opinion
3 min

Falling in love with a stripper (Part 2)

Getting to know Tony

They say that you’re not supposed to fall in love with a stripper, but I did anyway with Tony. Tony danced at Remington’s, a male strip club on Yonge Street in Toronto. 

Tony was far more genuine than the guys I’d been meeting elsewhere. Sure, I lost a bit of dignity in the process, but it’s not because he was a stripper.  

I first saw him on a Sunday at Remington’s. I was with my friend Stacy and she could tell that I was into him. When he came by our table to solicit a private dance, she asked if Tony was his real name and if he had just started working there (we were regulars and had never seen him dance). 

Yes, Tony was his real name and he had moved back to Toronto after spending the last year in Montreal dancing at Campus Strip Bar. He said he was glad to be home.

“So, do you want a dance?” he asked. I was amazed by how soft-spoken he was, despite his size.

“We’re both too poor to pay for dances,” Stacy said. He chuckled, and continued looking for customers. About an hour later, he came by our table again, complaining that he only got one dance — ladies’ night was the worst. It was like that in Montreal too, he explained.

“You sure you don’t want a dance?” he said, half jokingly. 

“No, but do you want to smoke a joint with us?” Stacy asked.

He shrugged his shoulders. “Sure, why not.”

We all got our jackets on and went out to the back alley. He didn’t bother putting on a shirt though — he was bare chested with his zipper open even though it was the dead of winter. 

As we smoked, he told us how he was an aspiring body builder and hoped to qualify for the Canadian National Bodybuilding Championship. I asked if he was going to stop dancing if he made it, but no, he loved his job — he had met interesting people and liked the flexibility. He planned on dancing for as long as he could make money.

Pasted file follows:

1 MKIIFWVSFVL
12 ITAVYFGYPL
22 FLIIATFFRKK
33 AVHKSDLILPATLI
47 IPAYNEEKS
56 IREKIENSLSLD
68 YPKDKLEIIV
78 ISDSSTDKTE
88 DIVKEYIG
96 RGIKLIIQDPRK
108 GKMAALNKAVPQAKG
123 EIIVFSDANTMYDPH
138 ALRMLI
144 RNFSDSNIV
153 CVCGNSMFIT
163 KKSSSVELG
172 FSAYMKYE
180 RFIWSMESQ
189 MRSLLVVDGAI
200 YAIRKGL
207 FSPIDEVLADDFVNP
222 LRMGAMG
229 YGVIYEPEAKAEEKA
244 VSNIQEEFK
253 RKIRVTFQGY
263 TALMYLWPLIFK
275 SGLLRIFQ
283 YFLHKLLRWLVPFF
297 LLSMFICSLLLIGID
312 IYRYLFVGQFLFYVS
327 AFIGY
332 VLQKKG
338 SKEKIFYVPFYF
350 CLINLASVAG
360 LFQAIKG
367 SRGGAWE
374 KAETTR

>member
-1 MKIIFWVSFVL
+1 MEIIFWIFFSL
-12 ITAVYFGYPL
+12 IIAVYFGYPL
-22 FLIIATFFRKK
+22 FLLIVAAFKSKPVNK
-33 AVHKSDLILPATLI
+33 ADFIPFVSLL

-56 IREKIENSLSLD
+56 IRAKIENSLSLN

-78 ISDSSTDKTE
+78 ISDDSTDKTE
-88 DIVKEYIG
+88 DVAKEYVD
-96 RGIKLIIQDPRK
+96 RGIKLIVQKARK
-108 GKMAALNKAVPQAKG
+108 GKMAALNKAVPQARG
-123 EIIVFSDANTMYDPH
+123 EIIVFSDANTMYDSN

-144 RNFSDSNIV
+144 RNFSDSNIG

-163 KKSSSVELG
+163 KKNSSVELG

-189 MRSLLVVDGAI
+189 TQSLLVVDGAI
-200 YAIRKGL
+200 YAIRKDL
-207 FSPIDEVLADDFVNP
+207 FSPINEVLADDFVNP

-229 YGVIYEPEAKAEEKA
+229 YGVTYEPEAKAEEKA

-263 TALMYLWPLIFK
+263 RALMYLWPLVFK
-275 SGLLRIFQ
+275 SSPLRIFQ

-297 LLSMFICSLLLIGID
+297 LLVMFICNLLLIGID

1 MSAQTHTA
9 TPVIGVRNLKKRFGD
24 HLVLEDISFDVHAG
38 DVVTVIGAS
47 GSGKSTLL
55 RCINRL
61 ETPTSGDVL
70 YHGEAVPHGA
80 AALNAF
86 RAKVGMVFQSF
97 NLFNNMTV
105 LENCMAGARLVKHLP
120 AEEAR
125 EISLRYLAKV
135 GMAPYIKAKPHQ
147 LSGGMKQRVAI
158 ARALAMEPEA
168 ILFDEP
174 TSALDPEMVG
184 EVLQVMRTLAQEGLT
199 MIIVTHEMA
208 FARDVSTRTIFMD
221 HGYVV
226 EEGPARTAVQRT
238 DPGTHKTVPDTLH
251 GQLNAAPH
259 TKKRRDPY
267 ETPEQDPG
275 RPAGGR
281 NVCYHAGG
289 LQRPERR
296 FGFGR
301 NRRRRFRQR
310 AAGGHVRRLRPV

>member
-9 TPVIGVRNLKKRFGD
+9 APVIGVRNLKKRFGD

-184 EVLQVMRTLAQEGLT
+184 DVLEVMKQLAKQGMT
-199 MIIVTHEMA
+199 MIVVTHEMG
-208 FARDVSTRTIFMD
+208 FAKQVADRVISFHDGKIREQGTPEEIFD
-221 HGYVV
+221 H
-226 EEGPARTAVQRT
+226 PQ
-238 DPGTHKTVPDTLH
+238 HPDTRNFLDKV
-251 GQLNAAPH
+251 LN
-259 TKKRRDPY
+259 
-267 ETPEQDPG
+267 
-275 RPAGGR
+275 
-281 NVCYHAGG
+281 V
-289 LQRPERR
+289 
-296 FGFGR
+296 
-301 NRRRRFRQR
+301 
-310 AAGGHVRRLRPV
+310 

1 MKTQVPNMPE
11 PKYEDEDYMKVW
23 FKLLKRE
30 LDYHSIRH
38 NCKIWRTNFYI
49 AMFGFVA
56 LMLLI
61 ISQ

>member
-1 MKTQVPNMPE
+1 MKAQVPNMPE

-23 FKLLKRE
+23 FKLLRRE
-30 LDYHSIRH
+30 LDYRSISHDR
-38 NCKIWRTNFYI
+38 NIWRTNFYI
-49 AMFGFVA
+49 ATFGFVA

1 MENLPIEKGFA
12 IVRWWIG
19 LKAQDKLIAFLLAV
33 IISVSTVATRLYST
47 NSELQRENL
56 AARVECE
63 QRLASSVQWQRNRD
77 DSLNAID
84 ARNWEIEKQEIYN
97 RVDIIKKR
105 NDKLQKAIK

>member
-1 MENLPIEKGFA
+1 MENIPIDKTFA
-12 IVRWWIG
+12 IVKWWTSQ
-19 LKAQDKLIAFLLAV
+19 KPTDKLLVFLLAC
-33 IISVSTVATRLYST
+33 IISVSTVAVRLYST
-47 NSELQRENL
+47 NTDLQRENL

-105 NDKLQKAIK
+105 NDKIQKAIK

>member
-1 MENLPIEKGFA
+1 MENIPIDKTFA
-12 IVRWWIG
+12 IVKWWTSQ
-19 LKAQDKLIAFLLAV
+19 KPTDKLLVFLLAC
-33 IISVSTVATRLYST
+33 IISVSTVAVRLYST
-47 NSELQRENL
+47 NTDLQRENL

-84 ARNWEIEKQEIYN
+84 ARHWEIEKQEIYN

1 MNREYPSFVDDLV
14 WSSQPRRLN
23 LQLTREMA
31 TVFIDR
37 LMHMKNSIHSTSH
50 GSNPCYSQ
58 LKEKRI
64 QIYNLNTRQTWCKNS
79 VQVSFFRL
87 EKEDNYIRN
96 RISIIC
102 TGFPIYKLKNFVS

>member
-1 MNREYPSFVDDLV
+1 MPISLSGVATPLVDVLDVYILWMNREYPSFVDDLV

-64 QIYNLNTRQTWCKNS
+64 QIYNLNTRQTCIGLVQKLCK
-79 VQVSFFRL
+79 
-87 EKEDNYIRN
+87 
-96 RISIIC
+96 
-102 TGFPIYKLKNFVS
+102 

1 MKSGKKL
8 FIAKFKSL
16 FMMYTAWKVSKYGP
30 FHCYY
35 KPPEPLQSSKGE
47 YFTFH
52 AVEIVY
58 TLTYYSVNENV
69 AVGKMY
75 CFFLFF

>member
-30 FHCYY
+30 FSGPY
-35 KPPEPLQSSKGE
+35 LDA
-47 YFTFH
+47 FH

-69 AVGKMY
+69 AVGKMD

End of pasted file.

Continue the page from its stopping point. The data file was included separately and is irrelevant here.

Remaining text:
He was in his 30s though; that was old for an exotic dancer, he explained. Bodybuilding was a back-up plan.

Dancing was a family profession. His mother had been an exotic dancer and she had encouraged him to dance too because he was graced with a beautiful body —she even paid for his burlesque entertainer licence. After taking a few tokes I said, “You sure do have a beautiful body,” like some jerk. Stacy just laughed at me. Tony laughed too.

“Gee, thanks,” he said.

We went back inside because he had to be up on stage again. I was just as mesmerized seeing him dance a second time. He winked at me (I think it was at me) as he danced to, “Put Your Hands Where My Eyes Can See” which was my favourite song by Busta Rhymes. He followed up with“I’ll Be,” by Foxy Brown, a classic.

When he came off the stage, he walked over to us — still naked — and asked how he’d done. Stacy just giggled and I tried to speak, but only managed to say, “Amazing!”

He walked away, proud of himself.

Tony was made for stripping. You could tell by the way he prowled the bar, half-naked like it was second nature. He had a raw sensuality which commanded attention — certainly my attention. And I watched. When he scored a dance, he got so excited, like it gave his life meaning.

I’d grown tired of all the dating; meeting guys who brag about where they work, who they know, what they own and where they eat. I could never really see who they were behind all the pretentious, upper- middle-class banter, which seemed to become even more prevalent in Toronto’s gay scene. I couldn’t listen to another conversation about real estate prices or home renovations. Why did people think I cared about this stuff? 

We didn’t miss a Sunday after that. I had to beg Stacy to join sometimes because she was getting tired of going. Tony was always there, though, so we had to go. And he’d come by the table each time and say hello. He even started bringing his own joints too so we weren’t always smoking ours. We couldn’t not show up.

He came by our table one night and said that he was going to leave early. He asked if we wanted to walk down Yonge Street with him. Of course we said yes . . .